Lambeau attempted 293 passes, while Mathys threw only 25. Believe it or not, the second-most prolific passer after Lambeau was 260-pound tackle and punter Cub Buck with 38 attempts. On the flip side, Mathys caught a team-high 74 passes for 1,205 yards, an impressive 16.3 average. Lambeau was next with 25 receptions for a 13.4 average. The only end with more than 10 total receptions over that three-year period was Tillie Voss with 17.
Here's another contrast. Mathys caught three touchdown passes from Lambeau over the five seasons, and Lambeau caught two from Mathys. What's more, in 1925, Mathys led the Packers with seven touchdown passes on 16 total attempts, while Lambeau threw 192 passes with only four TD tosses. All told, over the five seasons, the Packers threw 17 total touchdown passes, roughly a third of Aaron Rodgers' single-season Packers record of 48.
Yet Lambeau was considered pro football's pioneer of the forward pass and no other team may have had a more potent passing attack. "Several experts have called 'em the best pair in the country when it came to the aerial attack," the Press-Gazette wrote in reference to Lambeau and Mathys in August 1924.
As for running the ball, similar to Notre Dame, the duties in Green Bay were shared. For example, in 1923, Lambeau had the most carries with 138; Buck Gavin, the fullback, had 107; Myrt Basing, the left halfback, 91; and Stanley Mills, the backup at all three positions, 77.
The two leading rushers over the three seasons were Lambeau with 966 yards for a 2.7 average per carry, and Basing with 853 yards on 320 attempts, also a 2.7 average.
"In the old days we generally played it safe on the attack, sort of plunge, punt and pray, until we got across the 50-yard line…," was how Mathys described the offense to Packers' co-founder George Calhoun in 1963.
Something else that marked that period, at least as it applied to the Packers, was the constant turnover in personnel.
At left halfback, Norm Barry, a teammate of Lambeau's at Notre Dame in 1918, and Grover Malone, who played two years at Notre Dame before Lambeau and then as George Gipp's backup in 1919, shared the position in 1921. Beyond that, the one who didn't start at left halfback started at right half. Eddie Usher, who had played at Michigan, started the last half of the 1922 season at left half after being acquired from the Rock Island Independents; Basing, who played college football at Lawrence in Appleton, started most of the 1923 and '24 seasons, before Verne Lewellen took over in 1925.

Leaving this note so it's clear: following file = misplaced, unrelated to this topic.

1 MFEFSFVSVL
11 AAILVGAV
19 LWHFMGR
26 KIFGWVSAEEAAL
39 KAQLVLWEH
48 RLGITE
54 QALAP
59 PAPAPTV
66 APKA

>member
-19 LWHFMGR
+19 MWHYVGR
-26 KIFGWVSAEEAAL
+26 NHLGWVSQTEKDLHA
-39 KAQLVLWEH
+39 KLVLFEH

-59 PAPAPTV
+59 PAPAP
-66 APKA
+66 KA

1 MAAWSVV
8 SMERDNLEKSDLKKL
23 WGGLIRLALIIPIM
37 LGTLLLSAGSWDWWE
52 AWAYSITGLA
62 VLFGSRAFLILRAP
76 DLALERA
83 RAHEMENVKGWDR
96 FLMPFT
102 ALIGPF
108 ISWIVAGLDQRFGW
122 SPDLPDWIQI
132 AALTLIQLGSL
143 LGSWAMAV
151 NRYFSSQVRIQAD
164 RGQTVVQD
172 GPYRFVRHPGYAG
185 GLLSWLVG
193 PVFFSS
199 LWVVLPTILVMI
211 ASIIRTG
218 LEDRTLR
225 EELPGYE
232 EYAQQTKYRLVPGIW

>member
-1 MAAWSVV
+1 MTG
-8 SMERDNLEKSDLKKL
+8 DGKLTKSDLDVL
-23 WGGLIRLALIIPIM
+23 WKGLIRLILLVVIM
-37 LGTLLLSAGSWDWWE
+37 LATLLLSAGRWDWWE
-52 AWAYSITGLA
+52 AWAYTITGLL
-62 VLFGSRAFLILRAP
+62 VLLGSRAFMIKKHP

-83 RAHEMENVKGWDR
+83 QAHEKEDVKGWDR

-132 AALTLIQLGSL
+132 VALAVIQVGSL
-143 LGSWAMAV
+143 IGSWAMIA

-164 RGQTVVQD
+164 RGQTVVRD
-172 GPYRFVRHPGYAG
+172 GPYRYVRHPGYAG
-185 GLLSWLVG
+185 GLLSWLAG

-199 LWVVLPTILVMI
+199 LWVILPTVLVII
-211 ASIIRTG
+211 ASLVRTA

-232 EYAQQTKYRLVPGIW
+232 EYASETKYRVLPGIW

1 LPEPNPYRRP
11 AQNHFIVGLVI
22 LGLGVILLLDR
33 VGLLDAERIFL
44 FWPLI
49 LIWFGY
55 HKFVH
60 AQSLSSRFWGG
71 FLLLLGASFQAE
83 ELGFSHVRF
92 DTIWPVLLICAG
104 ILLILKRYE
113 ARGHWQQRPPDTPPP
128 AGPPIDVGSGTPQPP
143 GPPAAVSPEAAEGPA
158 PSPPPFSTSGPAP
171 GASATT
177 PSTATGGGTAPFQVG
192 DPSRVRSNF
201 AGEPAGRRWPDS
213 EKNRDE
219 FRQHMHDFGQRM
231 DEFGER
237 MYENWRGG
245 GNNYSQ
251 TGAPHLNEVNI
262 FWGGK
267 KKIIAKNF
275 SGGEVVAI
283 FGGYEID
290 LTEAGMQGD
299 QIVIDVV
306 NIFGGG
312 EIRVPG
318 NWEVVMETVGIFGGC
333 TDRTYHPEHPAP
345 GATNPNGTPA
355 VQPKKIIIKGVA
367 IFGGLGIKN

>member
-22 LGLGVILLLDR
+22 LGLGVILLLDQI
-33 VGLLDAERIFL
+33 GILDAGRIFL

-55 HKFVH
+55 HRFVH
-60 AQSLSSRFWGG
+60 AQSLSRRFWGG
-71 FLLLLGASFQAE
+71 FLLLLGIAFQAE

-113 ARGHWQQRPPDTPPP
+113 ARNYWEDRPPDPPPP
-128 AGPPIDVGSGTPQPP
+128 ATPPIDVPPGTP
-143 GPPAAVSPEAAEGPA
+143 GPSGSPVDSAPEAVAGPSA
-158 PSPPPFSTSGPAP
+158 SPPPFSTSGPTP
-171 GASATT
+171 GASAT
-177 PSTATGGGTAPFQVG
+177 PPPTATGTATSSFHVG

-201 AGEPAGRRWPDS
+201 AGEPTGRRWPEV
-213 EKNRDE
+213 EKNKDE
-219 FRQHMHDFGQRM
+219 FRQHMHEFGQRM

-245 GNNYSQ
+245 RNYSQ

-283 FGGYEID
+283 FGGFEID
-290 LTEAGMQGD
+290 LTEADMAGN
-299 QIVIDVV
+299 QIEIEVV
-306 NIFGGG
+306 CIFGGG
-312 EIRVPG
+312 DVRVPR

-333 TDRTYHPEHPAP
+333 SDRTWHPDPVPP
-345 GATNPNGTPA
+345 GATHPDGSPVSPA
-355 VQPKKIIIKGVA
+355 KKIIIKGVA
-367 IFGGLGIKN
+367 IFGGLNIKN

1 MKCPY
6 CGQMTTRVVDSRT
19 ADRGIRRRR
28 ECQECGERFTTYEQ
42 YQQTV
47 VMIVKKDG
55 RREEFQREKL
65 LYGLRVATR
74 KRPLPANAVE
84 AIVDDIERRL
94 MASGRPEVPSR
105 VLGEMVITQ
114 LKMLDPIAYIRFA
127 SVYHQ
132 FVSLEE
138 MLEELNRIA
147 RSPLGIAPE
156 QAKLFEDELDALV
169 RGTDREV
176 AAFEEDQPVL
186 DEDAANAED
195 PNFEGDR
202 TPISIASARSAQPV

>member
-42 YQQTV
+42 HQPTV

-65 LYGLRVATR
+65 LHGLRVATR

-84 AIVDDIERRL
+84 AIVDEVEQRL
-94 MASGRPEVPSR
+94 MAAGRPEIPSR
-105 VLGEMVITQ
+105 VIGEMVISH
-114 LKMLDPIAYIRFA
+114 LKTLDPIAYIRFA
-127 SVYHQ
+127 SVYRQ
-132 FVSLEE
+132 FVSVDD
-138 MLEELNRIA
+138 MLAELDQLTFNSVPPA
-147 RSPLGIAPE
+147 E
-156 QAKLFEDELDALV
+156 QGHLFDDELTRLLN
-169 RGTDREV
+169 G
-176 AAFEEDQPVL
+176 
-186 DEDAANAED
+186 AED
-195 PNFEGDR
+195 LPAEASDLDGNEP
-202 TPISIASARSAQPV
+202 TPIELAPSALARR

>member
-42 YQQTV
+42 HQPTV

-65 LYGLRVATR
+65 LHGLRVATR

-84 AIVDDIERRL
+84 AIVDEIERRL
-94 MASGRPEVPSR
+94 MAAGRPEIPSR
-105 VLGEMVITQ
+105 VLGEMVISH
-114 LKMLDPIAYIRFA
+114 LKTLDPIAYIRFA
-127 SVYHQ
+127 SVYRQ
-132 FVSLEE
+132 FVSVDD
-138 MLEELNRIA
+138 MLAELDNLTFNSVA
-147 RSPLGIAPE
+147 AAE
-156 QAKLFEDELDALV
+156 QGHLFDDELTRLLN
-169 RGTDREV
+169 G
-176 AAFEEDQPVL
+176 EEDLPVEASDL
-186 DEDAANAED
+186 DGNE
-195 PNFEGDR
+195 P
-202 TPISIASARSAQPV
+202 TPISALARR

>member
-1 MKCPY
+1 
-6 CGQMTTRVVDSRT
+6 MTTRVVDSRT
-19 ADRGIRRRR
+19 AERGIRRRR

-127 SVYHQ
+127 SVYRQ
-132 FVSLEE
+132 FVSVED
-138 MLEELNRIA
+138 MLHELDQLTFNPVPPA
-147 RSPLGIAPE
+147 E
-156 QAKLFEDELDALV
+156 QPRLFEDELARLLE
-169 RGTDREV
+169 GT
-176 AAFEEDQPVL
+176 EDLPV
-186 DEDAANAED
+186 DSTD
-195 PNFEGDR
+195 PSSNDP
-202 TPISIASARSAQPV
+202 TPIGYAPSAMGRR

The fullback position was another revolving door.
The starters by season were: In 1921, Art Schmaehl, who had been assigned to serve as a Coast Guard officer in Green Bay and was described by the Packers' team doctor that year as "the toughest piece of flesh I have ever seen;" in 1922, Mills, who dropped out of the Palmer School of Chiropractic to join the Packers and started at the position when he wasn't taking Lambeau's place at right halfback; in 1923, Gavin, a so-called "football gypsy" of the 1920s, who didn't play college football, but in three pro seasons already had been with the Buffalo All-Americans, Detroit Tigers and Rock Island; in 1923, Dutch Hendrian, a former star at Princeton who was acquired from the Akron Pros in a trade for Mills; and in '25, Basing moved there.
The 1925 season also marked a changing of the guard for the Packers.
Lambeau injured his back in the season opener and then his knee in the seventh game. As a result, he missed three of the last six games and only started one of them. Although Lambeau played four more seasons, his days as the team's star were over. Mathys took a pounding near the end of the '25 season, injured his arm in the fourth game in 1926 and retired less than three weeks later.
Meanwhile, Lewellen joined the Packers as a rookie out of Nebraska in 1924 and started the opener, but later dislocated his shoulder, missed three games and didn't start to have the impact expected of him until later in the season. Lewellen missed three games again in '25 with an ankle injury, but he had become the starting left halfback, took over the punting duties from Buck and received second-team all-pro honors.
In the '25 opener, his first game as the Packers' punter, he averaged 48.8 yards on six punts with a long of 70, according to Goska. The next week, he punted 13 times with a long of 83. He also finished second on the team in rushing and receiving, and handled some of Lambeau's passing duties.
"A new star is dazzling in the Packer football sky," Calhoun, Press-Gazette sportswriter, wrote in his Nov. 17, 1924, column. "Lefty Lewellen arrived with bells on in the Milwaukee game. … When Lewellen arrives – look out. That was the tip handed out here all season."